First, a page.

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ATLANTA 1996 OLYMPICS

Strug Says No to Going Pro, Opts for College

July 24, 1996|MIKE PENNER

ATLANTA — Kerri Strug, you've just landed a gold-medal clinching vault on a severely sprained left ankle and been carried to the victory stand in the arms of Bela Karolyi before millions of television viewers worldwide--where are you going now?

To college.

UCLA, to be exact.

Strug's courageous vault already has media observers pronouncing it "the defining moment of these Olympic Games"--these Olympic Games are all of four days old--but the 18-year-old gymnast said Tuesday night she has no plans to cash in because she wants to retain her college eligibility.

"Ever since I was 5 years old, I wanted to do college gymnastics," Strug said. "My early training was with the University of Arizona coach and my father's a physician. Education's always been No. 1.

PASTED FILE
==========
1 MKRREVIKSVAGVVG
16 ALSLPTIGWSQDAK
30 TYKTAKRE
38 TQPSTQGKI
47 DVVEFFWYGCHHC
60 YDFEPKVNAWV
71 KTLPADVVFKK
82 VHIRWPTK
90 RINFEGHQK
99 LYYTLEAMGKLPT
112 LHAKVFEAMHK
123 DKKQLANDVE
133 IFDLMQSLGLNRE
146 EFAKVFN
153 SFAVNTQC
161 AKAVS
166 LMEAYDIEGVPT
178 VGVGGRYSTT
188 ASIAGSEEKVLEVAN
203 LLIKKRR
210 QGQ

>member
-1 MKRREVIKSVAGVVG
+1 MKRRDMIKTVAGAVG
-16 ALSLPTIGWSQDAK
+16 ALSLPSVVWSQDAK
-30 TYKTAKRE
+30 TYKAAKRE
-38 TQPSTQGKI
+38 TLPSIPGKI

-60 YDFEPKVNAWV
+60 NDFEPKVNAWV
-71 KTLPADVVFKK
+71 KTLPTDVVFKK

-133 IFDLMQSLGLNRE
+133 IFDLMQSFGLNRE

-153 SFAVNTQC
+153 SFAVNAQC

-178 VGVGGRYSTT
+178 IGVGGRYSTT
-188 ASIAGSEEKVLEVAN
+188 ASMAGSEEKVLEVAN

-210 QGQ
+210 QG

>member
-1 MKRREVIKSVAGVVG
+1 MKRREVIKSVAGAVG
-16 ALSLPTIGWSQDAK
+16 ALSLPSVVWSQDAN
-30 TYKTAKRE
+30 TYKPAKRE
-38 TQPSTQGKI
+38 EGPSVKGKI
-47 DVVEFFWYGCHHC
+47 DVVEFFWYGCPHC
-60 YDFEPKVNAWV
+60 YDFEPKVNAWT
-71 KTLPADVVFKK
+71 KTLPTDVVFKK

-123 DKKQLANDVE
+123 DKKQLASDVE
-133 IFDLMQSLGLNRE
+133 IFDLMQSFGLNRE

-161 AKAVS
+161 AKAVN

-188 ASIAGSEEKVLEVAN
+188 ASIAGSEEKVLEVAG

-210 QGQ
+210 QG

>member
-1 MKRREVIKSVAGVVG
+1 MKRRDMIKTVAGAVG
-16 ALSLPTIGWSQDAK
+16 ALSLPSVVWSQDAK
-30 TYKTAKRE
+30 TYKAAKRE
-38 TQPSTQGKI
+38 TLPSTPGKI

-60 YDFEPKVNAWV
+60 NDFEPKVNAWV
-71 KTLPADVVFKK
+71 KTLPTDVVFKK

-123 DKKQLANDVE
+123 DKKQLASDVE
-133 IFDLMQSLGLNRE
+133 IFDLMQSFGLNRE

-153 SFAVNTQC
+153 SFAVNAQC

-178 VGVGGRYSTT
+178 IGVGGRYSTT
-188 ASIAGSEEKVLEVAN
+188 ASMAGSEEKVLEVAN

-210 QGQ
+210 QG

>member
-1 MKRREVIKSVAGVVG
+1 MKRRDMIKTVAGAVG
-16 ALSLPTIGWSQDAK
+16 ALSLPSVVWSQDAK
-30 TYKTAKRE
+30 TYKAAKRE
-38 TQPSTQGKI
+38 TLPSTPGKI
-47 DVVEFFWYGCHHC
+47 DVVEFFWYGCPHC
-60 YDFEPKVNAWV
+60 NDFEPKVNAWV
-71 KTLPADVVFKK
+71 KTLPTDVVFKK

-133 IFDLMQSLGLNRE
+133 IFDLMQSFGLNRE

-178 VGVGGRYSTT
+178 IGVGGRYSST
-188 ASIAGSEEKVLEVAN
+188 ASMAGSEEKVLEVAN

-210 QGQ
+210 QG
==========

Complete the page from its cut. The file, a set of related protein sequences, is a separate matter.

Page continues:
"I have goals of getting on with my life. But I don't want to give up gymnastics completely. College gymnastics will be a way to let it go gradually."

Two of Strug's U.S. teammates, Shannon Miller and 14-year-old Dominique Moceanu, forfeited their NCAA eligibility long ago when they hired agents. Two others, Dominique Dawes and Amanda Borden, are expected to back out of scholarships to participate in a professional post-Olympics gymnastics tour. Borden had been planning to attend the University of Georgia, Dawes Stanford.

"For a lot of girls, it seems, after the Olympics they feel lost," Strug said. "That's it--it's over for them. If they don't hit it big like Mary Lou [Retton], they feel a little lost.

"I'm going to ease out of it. Go to college, still do it a little, but also prepare for the future."

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